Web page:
Houses upholstered like coffins
sell for far more than they’re worth.
The sunlight creaking in their attics
aches like ancestral memories.
Text messages flirt in the ether,
settle in fluffy little bedrooms
where adults cheat on adults
and children fantasize in tones
not even the loudest music
can muffle. Walking the streets
with the simple rhythm I once
applied to New York, Paris, London,
I avoid the accusing glance
of these needy low-slung houses
with their picture windows winking.
If I could afford the mortgage
and taxes on one of these coffins
I’d move in forever, hunkering
under layers of plush, leaving
only fingers and toes showing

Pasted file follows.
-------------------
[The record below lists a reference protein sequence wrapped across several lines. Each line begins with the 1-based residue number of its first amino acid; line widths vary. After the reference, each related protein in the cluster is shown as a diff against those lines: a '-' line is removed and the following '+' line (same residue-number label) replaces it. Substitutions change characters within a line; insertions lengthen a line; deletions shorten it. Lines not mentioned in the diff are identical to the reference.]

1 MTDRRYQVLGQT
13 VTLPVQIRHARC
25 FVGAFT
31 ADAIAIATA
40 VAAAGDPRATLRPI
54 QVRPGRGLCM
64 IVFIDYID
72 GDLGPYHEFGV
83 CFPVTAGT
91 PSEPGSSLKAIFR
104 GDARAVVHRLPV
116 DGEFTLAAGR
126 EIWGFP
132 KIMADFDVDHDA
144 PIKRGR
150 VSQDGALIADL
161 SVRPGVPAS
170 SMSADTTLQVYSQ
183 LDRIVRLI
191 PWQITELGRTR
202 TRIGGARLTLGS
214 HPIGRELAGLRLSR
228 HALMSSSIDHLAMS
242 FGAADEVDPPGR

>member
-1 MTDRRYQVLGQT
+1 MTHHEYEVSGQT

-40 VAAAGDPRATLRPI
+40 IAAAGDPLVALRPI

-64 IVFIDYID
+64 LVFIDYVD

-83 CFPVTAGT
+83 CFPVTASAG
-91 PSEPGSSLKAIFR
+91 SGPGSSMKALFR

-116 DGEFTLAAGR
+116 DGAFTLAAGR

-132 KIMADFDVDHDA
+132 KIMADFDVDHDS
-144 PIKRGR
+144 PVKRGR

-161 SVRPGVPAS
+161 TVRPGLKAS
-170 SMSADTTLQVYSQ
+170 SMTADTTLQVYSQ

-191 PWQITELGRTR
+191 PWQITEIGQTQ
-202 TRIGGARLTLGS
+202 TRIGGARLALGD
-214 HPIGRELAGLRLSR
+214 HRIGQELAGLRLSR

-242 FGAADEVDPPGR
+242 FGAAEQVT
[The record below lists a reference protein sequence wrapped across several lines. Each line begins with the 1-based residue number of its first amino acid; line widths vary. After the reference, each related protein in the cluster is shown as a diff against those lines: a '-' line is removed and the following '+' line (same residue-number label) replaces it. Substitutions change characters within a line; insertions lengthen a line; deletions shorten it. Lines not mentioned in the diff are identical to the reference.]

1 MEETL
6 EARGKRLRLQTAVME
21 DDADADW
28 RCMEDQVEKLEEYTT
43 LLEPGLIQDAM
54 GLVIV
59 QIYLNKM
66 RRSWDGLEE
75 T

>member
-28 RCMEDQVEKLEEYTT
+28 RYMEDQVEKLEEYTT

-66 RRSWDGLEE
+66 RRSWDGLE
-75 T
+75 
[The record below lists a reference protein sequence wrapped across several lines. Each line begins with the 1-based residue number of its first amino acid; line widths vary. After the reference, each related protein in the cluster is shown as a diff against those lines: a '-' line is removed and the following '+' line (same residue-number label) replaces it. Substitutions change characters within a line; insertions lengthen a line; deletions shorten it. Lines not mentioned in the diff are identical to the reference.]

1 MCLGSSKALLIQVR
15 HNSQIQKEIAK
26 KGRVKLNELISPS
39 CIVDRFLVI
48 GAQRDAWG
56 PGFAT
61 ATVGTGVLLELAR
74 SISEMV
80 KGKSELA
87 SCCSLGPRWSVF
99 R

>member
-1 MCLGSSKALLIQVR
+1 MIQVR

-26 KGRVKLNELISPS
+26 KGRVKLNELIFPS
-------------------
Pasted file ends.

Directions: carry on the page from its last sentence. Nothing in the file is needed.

for the Welcome Wagon lady
to greet with her basket of trash.
The April day emblazons itself
in layers as rich as a cake’s.
Bulbs perk from half-thawed soil—
snowdrops, crocus, spring beauty.
I wish I could hide from these houses
in the slough and slur of cities,
but distance pouring from the sky
embalms me step by step, the street
ebbing underfoot, the small rooms
framing still-lives so impeccable
no one is sure who has died.